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Brexit: Pound falls and hedging costs rise, UK and Ireland vying for similar FDI

The pound weakened to almost 80 pence against the euro and the cost of hedging rose as investors grew more concerned about the outcome of next week’s EU referendum.

It could mean bad news for retail businesses in border areas in the Republic, as shoppers may capitalise on the weaker pound and shop in Northern Ireland.
UK voters head to the polls on Thursday week in a poll that will decide the future of the country in the European Union.

Polls indicate the decision is on a knife edge, with a lead for the remain camp switching to gains for those in favour of a so-called Brexit.
A weakening UK currency is bad news for Irish exporters as it increases their margins.

By late afternoon yesterday, the euro was worth around £0.7889, up from the 76 pence mark it had strengthened to in recent weeks. But earlier in the day it had reached £0.7986.
Investors have grown increasingly jittery, and sterling volatility has increased, as the opinion polls suggest momentum is growing for the leave camp.

“I would expect volatilities to rise further and the markets will become even bleaker as we head towards the referendum,” said Koichi Yoshikawa, executive director of finance at Standard Chartered Bank.
Investors are choosing to put their money into both the US dollar and the Yen, with the pound falling to a three-year low against the Japanese currency.

UKIP leader and Brexit advocate Nigel Farage said the prospect of a fall in the value of the pound is nothing to worry about. Mr Farage said people should not be worried by “ludicrous scare stories”, adding that a weaker pound would benefit UK exporters.
The pound tumbled the most since February on Friday after an ORB/Independent poll showed a 10-point lead for ‘leave’.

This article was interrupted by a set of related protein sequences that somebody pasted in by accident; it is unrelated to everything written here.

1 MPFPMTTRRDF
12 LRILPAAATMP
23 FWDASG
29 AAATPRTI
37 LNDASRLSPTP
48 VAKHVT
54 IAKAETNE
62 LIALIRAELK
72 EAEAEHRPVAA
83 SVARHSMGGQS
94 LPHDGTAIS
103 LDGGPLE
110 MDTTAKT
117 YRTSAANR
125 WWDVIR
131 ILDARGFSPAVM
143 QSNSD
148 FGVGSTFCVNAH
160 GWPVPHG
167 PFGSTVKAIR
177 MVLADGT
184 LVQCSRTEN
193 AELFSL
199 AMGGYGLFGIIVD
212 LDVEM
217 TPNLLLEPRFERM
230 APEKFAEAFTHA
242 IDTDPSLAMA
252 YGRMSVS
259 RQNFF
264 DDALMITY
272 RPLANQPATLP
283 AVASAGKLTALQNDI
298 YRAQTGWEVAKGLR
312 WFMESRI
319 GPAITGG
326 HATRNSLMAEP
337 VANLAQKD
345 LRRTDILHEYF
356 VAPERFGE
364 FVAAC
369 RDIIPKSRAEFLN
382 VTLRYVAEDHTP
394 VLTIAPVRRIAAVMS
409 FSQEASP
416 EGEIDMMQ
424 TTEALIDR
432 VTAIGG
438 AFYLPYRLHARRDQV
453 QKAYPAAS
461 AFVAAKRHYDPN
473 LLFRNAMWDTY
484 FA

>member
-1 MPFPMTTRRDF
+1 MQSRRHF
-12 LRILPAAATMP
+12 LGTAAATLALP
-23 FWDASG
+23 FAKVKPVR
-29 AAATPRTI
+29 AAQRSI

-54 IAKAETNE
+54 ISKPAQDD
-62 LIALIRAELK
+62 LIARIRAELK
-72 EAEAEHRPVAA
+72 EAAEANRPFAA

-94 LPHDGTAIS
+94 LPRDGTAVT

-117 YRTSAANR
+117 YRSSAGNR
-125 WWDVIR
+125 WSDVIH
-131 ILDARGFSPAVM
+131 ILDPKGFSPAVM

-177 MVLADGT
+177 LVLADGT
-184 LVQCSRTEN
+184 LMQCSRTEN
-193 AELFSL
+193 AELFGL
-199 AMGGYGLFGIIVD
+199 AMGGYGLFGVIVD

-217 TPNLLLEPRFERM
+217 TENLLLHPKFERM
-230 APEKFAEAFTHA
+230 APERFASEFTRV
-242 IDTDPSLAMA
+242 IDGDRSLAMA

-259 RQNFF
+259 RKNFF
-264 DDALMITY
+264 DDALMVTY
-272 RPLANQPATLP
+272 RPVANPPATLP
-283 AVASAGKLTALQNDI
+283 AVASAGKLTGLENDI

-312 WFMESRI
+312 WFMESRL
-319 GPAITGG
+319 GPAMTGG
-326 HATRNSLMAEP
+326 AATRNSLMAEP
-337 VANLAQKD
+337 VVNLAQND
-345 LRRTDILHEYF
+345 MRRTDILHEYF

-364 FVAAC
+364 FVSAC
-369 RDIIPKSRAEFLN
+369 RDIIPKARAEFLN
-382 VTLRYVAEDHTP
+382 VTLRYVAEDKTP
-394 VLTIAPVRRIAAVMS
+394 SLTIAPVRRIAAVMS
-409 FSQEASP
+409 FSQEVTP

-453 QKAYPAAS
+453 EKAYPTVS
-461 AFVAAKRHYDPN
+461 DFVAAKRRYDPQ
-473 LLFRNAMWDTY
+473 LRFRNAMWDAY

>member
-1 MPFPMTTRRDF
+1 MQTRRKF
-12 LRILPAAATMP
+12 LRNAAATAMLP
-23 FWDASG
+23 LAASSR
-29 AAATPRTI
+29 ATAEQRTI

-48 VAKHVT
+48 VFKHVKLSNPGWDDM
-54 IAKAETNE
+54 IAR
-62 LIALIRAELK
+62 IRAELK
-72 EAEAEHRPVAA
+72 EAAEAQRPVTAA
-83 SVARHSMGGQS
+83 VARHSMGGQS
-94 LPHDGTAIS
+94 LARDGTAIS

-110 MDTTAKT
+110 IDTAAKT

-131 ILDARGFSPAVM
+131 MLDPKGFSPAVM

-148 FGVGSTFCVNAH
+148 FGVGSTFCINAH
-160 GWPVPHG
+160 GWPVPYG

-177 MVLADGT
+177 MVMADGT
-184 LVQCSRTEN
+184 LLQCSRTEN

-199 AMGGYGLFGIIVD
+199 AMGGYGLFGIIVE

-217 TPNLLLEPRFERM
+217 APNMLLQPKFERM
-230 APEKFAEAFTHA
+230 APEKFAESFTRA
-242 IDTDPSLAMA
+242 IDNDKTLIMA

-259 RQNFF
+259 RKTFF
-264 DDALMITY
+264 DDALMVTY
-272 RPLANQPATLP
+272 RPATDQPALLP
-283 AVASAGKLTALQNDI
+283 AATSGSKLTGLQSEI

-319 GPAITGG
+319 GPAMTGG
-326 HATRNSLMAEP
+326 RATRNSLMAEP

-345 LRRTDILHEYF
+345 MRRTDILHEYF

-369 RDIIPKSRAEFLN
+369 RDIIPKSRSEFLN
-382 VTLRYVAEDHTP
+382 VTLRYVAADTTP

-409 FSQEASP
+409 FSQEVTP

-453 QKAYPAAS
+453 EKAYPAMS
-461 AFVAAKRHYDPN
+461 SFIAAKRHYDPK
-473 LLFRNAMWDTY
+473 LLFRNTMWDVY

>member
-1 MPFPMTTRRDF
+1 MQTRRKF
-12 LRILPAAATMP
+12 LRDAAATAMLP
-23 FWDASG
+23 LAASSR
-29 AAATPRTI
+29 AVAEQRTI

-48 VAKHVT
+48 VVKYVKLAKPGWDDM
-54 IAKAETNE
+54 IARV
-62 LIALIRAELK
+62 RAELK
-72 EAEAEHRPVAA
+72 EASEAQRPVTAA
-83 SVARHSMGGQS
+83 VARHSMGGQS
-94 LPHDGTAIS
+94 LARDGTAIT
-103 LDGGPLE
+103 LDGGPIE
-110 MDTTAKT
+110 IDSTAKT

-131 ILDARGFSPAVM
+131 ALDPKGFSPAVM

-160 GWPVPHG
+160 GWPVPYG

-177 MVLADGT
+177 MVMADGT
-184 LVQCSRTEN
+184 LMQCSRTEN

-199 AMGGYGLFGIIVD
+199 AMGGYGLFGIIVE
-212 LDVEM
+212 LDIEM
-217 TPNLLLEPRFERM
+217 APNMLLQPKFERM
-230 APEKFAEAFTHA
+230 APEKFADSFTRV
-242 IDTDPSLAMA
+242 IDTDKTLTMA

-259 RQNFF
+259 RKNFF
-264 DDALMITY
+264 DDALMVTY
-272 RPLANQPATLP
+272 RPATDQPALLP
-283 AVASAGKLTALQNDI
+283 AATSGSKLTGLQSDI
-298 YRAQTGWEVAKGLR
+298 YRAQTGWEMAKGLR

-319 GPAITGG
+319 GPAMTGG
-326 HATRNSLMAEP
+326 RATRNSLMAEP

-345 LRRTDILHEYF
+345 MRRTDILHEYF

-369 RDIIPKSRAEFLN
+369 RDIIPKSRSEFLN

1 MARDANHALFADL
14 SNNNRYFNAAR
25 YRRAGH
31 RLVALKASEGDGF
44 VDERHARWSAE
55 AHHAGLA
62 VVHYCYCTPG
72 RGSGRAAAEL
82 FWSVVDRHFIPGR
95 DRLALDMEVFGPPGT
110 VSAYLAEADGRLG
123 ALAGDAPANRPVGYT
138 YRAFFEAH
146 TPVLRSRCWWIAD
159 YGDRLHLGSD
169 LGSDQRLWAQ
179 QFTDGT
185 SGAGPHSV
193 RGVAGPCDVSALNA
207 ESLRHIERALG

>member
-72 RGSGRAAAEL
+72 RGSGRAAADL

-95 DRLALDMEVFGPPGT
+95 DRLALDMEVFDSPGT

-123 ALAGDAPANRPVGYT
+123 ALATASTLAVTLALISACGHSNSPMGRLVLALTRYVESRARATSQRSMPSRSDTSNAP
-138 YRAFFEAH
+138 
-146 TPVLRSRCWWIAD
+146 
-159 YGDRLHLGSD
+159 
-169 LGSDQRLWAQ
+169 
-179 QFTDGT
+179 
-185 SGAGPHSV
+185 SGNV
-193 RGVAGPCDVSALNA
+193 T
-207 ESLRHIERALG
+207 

Surveys at the weekend were less stark, with one online poll by Opinium for the ‘Observer’ newspaper showing 44pc support for Britain staying in the EU and 42pc against.
Britain’s hefty current account deficit – 7pc of output in the last quarter of 2015 – makes the economy, and the currency, vulnerable to any pull-back in investment flows.

Worries about Brexit have also contributed to the UK economy losing momentum in recent months, and investors have pushed back rate hike expectations to the end of the decade. UBS, a leading foreign exchange player, said there were signs that growth may slow further in the second quarter and some policymakers on the Bank of England’s monetary policy committee could consider rate cuts.
Meanwhile, research conducted by the ESRI found that Ireland and the UK are perceived to be similar as alternative locations for FDI in particular by investors from outside the EU and for FDI in the services sector.

“This result suggests that a possible redirection of FDI from the UK to Ireland in the case of Brexit would be more likely by investors from outside the EU and in the services sector,” said Dr Iulia Siedschlag, ESRI associate research professor.
But the report warned that a more competitive tax rate in the UK would hinder Ireland’s ability to attract foreign direct investment. The research said that a reduction in the UK’s corporate tax rate by 1 percentage point, from 20pc to 19pc, would reduce Ireland’s attractiveness to new FDI projects from non-EU countries by 4.3pc. (Additional reporting agencies)

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